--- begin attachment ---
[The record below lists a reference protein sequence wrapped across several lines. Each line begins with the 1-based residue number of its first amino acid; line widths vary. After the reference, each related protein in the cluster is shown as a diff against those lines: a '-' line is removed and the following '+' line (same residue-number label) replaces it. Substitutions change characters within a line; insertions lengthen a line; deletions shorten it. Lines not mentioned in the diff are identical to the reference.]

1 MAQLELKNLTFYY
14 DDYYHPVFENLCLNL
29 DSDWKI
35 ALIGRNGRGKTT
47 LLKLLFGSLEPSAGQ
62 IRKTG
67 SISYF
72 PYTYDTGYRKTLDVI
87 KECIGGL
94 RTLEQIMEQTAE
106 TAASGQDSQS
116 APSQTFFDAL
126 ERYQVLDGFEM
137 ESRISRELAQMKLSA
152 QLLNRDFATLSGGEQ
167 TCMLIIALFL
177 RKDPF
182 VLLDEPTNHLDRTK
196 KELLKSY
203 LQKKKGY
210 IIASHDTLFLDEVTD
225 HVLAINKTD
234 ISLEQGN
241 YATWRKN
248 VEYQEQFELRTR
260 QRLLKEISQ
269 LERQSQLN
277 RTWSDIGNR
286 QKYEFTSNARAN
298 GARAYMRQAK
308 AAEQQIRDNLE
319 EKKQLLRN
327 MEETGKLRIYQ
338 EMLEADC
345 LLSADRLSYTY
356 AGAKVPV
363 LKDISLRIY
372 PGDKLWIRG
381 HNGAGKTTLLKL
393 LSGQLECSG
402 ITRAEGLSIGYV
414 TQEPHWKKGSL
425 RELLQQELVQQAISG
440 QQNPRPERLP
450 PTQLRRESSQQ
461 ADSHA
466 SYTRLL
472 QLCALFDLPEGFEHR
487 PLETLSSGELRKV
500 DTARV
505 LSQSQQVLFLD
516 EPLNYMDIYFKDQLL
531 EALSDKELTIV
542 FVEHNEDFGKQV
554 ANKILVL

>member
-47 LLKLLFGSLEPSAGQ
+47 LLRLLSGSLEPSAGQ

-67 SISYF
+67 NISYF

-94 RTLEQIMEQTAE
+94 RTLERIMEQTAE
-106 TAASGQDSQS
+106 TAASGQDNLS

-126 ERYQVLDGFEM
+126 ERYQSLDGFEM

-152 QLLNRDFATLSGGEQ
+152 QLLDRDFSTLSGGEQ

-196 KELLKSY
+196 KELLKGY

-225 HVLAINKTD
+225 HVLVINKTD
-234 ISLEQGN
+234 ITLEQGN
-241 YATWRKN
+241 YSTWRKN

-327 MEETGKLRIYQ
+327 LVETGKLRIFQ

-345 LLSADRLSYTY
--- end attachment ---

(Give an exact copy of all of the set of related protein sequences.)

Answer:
[The record below lists a reference protein sequence wrapped across several lines. Each line begins with the 1-based residue number of its first amino acid; line widths vary. After the reference, each related protein in the cluster is shown as a diff against those lines: a '-' line is removed and the following '+' line (same residue-number label) replaces it. Substitutions change characters within a line; insertions lengthen a line; deletions shorten it. Lines not mentioned in the diff are identical to the reference.]

1 MAQLELKNLTFYY
14 DDYYHPVFENLCLNL
29 DSDWKI
35 ALIGRNGRGKTT
47 LLKLLFGSLEPSAGQ
62 IRKTG
67 SISYF
72 PYTYDTGYRKTLDVI
87 KECIGGL
94 RTLEQIMEQTAE
106 TAASGQDSQS
116 APSQTFFDAL
126 ERYQVLDGFEM
137 ESRISRELAQMKLSA
152 QLLNRDFATLSGGEQ
167 TCMLIIALFL
177 RKDPF
182 VLLDEPTNHLDRTK
196 KELLKSY
203 LQKKKGY
210 IIASHDTLFLDEVTD
225 HVLAINKTD
234 ISLEQGN
241 YATWRKN
248 VEYQEQFELRTR
260 QRLLKEISQ
269 LERQSQLN
277 RTWSDIGNR
286 QKYEFTSNARAN
298 GARAYMRQAK
308 AAEQQIRDNLE
319 EKKQLLRN
327 MEETGKLRIYQ
338 EMLEADC
345 LLSADRLSYTY
356 AGAKVPV
363 LKDISLRIY
372 PGDKLWIRG
381 HNGAGKTTLLKL
393 LSGQLECSG
402 ITRAEGLSIGYV
414 TQEPHWKKGSL
425 RELLQQELVQQAISG
440 QQNPRPERLP
450 PTQLRRESSQQ
461 ADSHA
466 SYTRLL
472 QLCALFDLPEGFEHR
487 PLETLSSGELRKV
500 DTARV
505 LSQSQQVLFLD
516 EPLNYMDIYFKDQLL
531 EALSDKELTIV
542 FVEHNEDFGKQV
554 ANKILVL

>member
-47 LLKLLFGSLEPSAGQ
+47 LLRLLSGSLEPSAGQ

-67 SISYF
+67 NISYF

-94 RTLEQIMEQTAE
+94 RTLERIMEQTAE
-106 TAASGQDSQS
+106 TAASGQDNLS

-126 ERYQVLDGFEM
+126 ERYQSLDGFEM

-152 QLLNRDFATLSGGEQ
+152 QLLDRDFSTLSGGEQ

-196 KELLKSY
+196 KELLKGY

-225 HVLAINKTD
+225 HVLVINKTD
-234 ISLEQGN
+234 ITLEQGN
-241 YATWRKN
+241 YSTWRKN

-327 MEETGKLRIYQ
+327 LVETGKLRIFQ

-345 LLSADRLSYTY